|Volume 47 Number 10, May 27, 2017||ARCHIVE||HOME||JBCENTRE||SUBSCRIBE|
On Monday, May 22, in a BBC interview with Andrew Neil, Theresa May was asked about the Conservative manifesto pledge on health that it claims would implement "the most ambitious programme of investment in buildings and technology that the NHS has ever seen". In her answer Theresa May claimed that there would be an extra £10bn of capital funding for the NHS over the next Parliament if the Conservatives won the general election. She claimed that building and technology funding was "separate from the NHS revenue funding" and said that the capital funding would come from a "variety of sources" but refused to give further details other than to say that "we are backing the proposals in the Naylor Report".
What does the Naylor Reporti say? Sir Robert Naylor's "independent report" was commissioned by the Secretary for State for Health, Jeremy Hunt and was published in March 2017. The report set out "a new direction of strategy for NHS estates in England". Yet while the report claims to be dealing in part with the backlog of repair estimated at £5bn to existing NHS estate he claims that such a back log can no longer be fully funded when he says "this review was predicated on widely accepted assumptions that the NHS estate is not currently configured to maximise benefits for patients or taxpayers." So, his report starts by saying that: "My review set out to develop a new NHS estate strategy, which supports the delivery of specific Department of Health (DH) targets to release £2bn of assets for reinvestment and to deliver land for 26,000 new homes." Further: "This work suggests that the NHS can release £2bn of assets and deliver 26,000 homes and with an effective programme of interventions in high value propositions in London, this could significantly increase the property receipts to a figure exceeding £5bn in the longer term."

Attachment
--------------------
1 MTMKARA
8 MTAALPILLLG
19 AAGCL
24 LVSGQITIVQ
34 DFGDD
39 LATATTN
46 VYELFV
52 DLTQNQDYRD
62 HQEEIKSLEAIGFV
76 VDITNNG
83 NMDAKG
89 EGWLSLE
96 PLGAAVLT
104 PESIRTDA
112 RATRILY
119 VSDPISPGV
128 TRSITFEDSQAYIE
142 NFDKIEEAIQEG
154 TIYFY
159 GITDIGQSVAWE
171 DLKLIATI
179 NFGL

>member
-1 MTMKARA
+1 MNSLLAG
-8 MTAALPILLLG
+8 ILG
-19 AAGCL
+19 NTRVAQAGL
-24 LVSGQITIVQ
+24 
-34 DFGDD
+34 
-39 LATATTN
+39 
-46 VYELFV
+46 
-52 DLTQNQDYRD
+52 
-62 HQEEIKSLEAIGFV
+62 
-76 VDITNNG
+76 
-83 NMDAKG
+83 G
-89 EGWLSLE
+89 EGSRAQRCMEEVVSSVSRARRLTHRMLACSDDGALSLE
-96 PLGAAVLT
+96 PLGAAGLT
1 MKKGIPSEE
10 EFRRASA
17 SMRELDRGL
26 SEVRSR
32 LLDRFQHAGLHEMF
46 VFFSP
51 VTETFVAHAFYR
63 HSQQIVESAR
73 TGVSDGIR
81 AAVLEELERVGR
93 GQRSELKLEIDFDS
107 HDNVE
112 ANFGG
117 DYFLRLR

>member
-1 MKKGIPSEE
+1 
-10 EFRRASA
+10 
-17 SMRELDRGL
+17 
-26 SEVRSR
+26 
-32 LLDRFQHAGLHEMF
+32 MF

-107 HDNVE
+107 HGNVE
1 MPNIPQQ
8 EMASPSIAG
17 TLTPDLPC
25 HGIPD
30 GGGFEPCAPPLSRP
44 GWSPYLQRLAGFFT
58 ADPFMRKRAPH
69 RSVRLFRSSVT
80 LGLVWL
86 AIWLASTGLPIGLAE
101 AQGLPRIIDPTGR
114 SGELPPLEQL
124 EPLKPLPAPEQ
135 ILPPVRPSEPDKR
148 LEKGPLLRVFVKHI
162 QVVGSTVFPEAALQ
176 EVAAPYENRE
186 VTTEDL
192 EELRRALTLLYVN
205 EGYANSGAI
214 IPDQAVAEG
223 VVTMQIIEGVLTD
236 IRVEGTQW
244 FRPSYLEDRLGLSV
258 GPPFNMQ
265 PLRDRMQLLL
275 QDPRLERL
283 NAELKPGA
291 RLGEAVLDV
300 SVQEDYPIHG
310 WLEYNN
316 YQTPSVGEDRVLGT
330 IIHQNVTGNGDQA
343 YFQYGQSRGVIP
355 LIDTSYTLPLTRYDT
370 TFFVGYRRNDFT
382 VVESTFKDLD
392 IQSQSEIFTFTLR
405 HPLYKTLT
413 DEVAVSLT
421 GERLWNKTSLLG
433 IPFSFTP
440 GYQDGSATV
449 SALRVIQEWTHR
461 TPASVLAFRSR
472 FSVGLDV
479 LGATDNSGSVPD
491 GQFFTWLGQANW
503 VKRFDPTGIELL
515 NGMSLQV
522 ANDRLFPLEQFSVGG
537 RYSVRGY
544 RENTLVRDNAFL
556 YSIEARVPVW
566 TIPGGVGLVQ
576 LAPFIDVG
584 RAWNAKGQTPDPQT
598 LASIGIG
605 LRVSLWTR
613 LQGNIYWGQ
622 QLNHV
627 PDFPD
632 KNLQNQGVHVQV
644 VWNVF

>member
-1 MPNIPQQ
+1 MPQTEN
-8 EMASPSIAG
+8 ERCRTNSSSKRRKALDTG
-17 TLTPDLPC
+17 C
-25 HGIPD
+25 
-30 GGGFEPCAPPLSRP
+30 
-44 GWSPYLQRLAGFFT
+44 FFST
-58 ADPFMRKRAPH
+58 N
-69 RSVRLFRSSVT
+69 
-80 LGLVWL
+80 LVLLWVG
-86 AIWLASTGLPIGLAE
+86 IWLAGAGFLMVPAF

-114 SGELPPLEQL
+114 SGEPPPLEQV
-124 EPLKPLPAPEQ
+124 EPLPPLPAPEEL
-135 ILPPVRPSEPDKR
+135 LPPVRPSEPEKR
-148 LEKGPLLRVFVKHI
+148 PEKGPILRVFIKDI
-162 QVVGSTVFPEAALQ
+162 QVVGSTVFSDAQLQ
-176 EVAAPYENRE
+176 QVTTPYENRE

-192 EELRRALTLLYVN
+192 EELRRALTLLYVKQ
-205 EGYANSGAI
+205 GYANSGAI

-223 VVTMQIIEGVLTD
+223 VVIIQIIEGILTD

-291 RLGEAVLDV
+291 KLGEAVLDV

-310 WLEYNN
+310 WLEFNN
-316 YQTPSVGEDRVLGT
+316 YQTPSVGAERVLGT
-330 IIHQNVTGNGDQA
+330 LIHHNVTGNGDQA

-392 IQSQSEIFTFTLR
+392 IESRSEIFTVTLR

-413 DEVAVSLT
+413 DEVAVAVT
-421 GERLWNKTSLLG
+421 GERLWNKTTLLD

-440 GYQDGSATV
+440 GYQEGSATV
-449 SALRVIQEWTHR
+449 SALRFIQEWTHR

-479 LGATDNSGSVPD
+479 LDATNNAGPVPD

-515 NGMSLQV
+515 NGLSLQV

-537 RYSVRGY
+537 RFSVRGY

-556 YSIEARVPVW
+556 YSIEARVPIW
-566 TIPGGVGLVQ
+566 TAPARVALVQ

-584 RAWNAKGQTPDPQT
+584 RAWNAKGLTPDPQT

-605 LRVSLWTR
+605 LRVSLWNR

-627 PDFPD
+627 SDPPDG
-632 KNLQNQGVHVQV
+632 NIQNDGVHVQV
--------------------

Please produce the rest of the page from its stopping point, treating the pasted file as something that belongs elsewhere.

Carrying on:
In other words, a new Conservative government and NHS England will cover over massive cuts to existing infrastructure in "investment in buildings and technology" through selling off NHS land and buildings for housing plots for the big housing corporations. In line with this direction the Naylor Report also recommends the "acceleration" of Sustainability and Transformation Plans (STPs), which mean the closures of District Hospitals and other locally based NHS services through "incentives". The report says, "At a minimum, the Department of Health (DH) and HM Treasury (HMT) should provide robust assurances to STPs that any sale receipts from locally owned assets will not be recovered centrally provided the disposal is in agreement with STP plans. This report recommends that HMT should provide additional funding to incentivise land disposals through a '2 for 1 offer' in which public funds match disposal receipts."
To enact this great land and building sell off the Naylor Report also recommends the establishment of a powerful new arms-length NHS Property Board "which provides leadership to the centre and expertise and delivery support to Sustainability and Transformation Plans (STPs). It should be a strategic organisation, at arms-length from the Department of Health and structured so that it empowers speedy executive action and professional credibility within the sector. To include a regional structure, which is aligned with NHS England (NHSE) & NHS Improvement (NHSI) and brings together functions of NHS Property Services (NHS PS), Community Health Partnerships (CHP) and other fragmented NHS property capabilities into a single organisation."